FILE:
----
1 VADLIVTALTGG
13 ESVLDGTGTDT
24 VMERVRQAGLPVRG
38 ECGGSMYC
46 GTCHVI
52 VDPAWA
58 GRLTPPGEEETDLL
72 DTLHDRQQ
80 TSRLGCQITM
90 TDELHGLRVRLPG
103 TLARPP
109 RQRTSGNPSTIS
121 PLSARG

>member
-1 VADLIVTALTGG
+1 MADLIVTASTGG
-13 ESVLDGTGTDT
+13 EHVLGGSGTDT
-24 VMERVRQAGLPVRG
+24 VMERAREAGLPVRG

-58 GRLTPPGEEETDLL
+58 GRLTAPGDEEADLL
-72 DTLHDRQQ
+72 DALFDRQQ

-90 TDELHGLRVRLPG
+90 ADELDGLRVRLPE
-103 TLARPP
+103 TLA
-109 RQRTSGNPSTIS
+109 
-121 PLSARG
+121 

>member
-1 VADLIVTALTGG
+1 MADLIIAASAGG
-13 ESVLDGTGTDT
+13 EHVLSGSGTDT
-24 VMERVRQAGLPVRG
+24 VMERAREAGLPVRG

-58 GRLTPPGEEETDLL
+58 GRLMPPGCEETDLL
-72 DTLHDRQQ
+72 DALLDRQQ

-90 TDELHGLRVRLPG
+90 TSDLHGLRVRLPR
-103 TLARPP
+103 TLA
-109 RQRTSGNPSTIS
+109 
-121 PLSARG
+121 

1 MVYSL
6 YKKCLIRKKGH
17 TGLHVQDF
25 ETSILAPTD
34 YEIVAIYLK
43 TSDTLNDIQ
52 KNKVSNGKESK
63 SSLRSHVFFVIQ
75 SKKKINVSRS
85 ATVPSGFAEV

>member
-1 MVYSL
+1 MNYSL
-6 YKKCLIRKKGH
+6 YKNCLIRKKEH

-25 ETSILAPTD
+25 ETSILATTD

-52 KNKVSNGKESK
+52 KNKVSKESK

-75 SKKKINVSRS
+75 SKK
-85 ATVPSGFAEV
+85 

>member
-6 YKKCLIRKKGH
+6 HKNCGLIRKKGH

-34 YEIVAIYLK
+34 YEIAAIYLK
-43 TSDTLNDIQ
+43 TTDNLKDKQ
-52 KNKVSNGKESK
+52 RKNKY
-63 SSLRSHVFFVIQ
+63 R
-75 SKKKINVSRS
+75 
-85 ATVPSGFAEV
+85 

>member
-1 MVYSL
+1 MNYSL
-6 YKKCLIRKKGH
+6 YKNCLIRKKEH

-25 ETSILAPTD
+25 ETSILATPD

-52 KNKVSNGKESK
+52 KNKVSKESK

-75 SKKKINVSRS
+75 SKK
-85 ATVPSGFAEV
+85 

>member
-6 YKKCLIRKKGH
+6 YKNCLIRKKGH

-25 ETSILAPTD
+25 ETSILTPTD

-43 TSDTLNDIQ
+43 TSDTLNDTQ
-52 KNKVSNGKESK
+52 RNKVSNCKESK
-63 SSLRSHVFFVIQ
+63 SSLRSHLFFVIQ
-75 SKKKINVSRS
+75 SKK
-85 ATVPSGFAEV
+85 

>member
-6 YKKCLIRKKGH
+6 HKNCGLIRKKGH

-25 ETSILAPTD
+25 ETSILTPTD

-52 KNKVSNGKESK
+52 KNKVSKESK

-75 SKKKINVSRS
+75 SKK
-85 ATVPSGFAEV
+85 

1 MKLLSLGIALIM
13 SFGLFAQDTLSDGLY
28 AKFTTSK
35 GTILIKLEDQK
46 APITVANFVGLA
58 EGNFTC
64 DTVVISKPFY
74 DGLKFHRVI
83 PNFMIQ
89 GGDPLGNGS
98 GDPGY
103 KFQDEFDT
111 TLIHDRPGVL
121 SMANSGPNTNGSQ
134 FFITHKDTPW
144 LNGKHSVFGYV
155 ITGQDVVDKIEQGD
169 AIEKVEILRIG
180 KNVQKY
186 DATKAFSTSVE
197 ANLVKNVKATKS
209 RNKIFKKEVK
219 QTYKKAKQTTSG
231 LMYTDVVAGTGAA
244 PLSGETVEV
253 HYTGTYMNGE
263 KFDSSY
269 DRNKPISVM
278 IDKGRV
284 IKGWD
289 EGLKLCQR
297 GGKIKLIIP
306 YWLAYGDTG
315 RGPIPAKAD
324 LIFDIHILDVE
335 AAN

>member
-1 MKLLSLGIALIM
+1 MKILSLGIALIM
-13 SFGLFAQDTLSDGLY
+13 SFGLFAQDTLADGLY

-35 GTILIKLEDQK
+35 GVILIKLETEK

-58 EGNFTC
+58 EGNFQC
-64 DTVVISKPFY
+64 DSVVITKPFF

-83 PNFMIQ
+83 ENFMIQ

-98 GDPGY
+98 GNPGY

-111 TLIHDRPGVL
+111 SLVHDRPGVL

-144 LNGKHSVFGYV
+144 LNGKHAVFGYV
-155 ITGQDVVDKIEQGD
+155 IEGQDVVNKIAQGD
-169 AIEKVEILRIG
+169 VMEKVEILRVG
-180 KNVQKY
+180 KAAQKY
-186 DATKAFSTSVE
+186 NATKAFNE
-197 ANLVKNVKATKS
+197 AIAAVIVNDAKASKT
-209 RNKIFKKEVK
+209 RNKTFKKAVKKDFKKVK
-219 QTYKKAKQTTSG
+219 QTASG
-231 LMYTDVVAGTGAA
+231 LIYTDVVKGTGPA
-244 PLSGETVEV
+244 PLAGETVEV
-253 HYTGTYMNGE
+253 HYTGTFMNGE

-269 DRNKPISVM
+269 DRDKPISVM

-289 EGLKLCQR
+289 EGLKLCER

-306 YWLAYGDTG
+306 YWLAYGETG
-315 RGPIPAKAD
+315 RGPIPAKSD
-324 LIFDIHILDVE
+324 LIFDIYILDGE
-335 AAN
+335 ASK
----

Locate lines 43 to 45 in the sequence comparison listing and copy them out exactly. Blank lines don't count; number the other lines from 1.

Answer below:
+72 DALLDRQQ

-90 TDELHGLRVRLPG
+90 TSDLHGLRVRLPR